It's easy to spend an entire visit to Baltimore exploring the famous Inner Harbor district. Why not wander a bit further and see this colorful city for all it is. Sports fans, photographers, history buffs and those who love the ocean all have special places to visit here. There's plenty to eat here too, from ballpark hot dogs to the city's famous crab cakes and lots of specialties in cozy restaurants -- try Little Italy and Fells Point for some great choices. For kids, the aquarium is fun and fascinating and for couples, enjoy the waterfront park for a sunset stroll.
Along with a beautiful view at any time of day, Baltimore's Inner Harbor district has museums, party spots, nautical destinations and observation points all within a short walk of each other. The National Aquarium helps visitors explore the ocean and its wonders with marine life including dolphins and electric eels. Maryland Science Center covers the stars with an observatory and planetarium plus an IMAX theater and three levels of exhibits. The Top of the World Observation Center on the 27th floor of the World Trade Center has a 360-degree view of the city and harbor. There's a collection of warships from the past including the U.S.S. Constellation. 'Power Plant Live!' offers dining, dancing, and nightlife in an old power plant that once generated the city's electricity.
The National Aquarium has a diverse population of marine life including octopi, sharks, jellyfish, and coral presented in engaging exhibits. The aquarium is themed to help visitors explore the world and learn about local marine populations and how they are changing. This is also the place to learn about the Maryland seashore and mid-Atlantic ocean life in preparation for a visit to the state's beaches, harbors, and coastal parks.
It's not just the delicious local crab meat but also the special spices and preparation in big cakes which are so satisfying to eat. You can get them in the inner harbor restaurants, downtown restaurants, seaside seafood shacks and even delicatessens where they are served in a sandwich. A local potato chip manufacturer even sells chips with crab cake spice flavoring.
Charles Village, located around Johns Hopkins University and built in the mid-19th century, has typical student energy, bookshops, eclectic food, and shopping. Vintage clothing and other items are easy to find here, and casual eats include pizza and burritos or Jamaican, Indian and southern food plus kebabs. The Baltimore Museum of Art with a beautiful sculpture garden.
The U.S.S. Constellation is one of several historic ships available to visit in Baltimore. She was built at the end of the 18th century and engaged in protecting the seagoing commerce of the new United States. She has a vivid history of battles and triumphs, even a few tragedies from which she recovered. If the name is familiar, she is the namesake of the USS Constellation (CV 64) and other Navy ships over the years. Visitors can explore the ship and learn what life was like aboard at Pier 1.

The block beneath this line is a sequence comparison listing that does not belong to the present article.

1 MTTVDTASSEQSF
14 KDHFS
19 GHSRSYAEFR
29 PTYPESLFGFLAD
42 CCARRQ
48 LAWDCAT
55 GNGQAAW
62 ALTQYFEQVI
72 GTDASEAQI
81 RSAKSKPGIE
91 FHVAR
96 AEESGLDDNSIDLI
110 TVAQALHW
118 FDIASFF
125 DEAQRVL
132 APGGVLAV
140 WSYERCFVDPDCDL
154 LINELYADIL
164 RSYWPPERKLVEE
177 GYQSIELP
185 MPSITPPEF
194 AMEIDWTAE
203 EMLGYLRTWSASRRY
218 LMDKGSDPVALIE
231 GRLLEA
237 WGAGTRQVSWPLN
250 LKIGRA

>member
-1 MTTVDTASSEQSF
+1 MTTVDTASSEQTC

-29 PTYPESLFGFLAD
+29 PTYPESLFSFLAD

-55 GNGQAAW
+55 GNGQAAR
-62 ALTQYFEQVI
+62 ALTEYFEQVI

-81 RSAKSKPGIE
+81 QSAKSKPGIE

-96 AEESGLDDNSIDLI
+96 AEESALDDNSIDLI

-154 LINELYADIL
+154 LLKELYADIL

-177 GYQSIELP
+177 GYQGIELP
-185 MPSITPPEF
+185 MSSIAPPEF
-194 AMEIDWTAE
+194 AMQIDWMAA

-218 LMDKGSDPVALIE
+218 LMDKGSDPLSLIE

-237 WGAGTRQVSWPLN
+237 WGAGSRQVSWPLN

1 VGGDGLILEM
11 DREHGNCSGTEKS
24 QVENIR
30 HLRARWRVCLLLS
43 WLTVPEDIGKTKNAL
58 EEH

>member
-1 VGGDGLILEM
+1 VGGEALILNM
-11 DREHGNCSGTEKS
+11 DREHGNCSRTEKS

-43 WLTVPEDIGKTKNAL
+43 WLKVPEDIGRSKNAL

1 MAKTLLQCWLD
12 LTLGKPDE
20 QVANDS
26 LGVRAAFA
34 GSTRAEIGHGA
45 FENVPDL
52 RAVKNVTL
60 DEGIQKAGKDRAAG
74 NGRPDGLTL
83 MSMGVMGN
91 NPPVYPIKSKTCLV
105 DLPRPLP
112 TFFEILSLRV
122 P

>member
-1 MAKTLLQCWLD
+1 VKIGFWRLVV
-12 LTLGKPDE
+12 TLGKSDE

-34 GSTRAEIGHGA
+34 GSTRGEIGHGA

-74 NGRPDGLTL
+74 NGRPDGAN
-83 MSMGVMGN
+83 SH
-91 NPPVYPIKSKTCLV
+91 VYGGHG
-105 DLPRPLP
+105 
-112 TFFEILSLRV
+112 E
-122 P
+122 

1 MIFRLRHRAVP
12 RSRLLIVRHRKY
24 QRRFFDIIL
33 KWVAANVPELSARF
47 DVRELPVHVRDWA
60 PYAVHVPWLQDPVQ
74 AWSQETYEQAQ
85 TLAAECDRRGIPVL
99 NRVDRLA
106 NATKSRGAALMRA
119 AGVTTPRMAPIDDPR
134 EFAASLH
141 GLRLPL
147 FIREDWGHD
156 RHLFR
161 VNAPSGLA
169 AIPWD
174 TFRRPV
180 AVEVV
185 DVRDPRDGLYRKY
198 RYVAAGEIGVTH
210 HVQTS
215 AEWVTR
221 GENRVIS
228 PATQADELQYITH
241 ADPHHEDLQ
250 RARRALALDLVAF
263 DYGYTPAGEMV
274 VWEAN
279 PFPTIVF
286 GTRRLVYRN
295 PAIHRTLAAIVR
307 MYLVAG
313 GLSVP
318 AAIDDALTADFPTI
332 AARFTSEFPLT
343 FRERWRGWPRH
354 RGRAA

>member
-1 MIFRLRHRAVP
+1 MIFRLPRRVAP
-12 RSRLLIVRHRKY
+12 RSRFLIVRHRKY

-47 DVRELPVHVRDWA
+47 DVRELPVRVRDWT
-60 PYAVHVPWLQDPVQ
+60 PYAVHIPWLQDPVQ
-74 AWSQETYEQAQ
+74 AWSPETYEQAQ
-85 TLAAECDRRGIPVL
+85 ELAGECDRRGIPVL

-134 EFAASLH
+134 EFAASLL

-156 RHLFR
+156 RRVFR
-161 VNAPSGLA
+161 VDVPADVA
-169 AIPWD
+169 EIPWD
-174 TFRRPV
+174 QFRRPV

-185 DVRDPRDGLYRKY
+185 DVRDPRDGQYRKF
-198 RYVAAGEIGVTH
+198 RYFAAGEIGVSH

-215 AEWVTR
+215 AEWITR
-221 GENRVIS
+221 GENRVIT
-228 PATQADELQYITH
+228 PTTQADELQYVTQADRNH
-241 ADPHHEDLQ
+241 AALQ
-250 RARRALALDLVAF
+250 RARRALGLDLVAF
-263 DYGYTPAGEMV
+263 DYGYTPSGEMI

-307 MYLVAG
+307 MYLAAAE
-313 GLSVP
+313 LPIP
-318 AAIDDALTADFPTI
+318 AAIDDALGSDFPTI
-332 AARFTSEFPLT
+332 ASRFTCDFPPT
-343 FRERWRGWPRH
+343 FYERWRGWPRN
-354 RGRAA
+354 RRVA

The Baltimore Orioles play here and Pope John Paul II celebrated Mass here. When you visit a game you can enjoy crab fries and Korean barbecue as well as traditional baseball park fare. A short walk from the Inner Harbor area, Oriole Park at Camden Yards offers tours to the public which last about an hour and a half. Check the Orioles' website for more information.
Baltimore is organized around neighborhoods, some historic and some still establishing themselves. Little Italy is just east of the Inner Harbor space. It became home to large numbers of Italian immigrants during the 20th century. It is known as one of the safest neighborhoods in the city, in part because of its close-knit character. Italian traditions and food are easy to find here, and in the summer there's an outdoor film festival. Other neighborhoods to visit include Mount Vernon, Fell's Point, Federal Hill, and The Westside.
Downtown is a mix including the University of Maryland-Baltimore and the Bromo Arts District centered around the Emerson Bromo-Seltzer Tower which is one of the city's three designated arts districts. The huge Lexington Market, established in 1782, provides an indoor venue for food and ingredient shopping.
Fells Point is a historic maritime district founded in the mid-1700s. It is a beautiful area which served as host to generations of immigrants and workers in the shipbuilding industry. Visitors looking for good pubs, bars, and restaurants in the city will likely end up here. It has its own visitor center and Maritime Museum. The Carroll Mansion was home to one of the signers of the Declaration of Independence, and for those who believe in ghosts, a local tour provides information about historical and haunted Fells Point.
The first civic monument to George Washington is here, designed by the same person as the Washington Monument in DC. Visitors can climb for an excellent view. The area surrounding the monument is Mount Vernon, called Baltimore's cultural center for all the museums, theaters and performance venues. You can catch the Baltimore Symphony Orchestra performing here. Johns Hopkins University's George Peabody library is breathtakingly expansive and a beautiful place to explore called the "cathedral of books."
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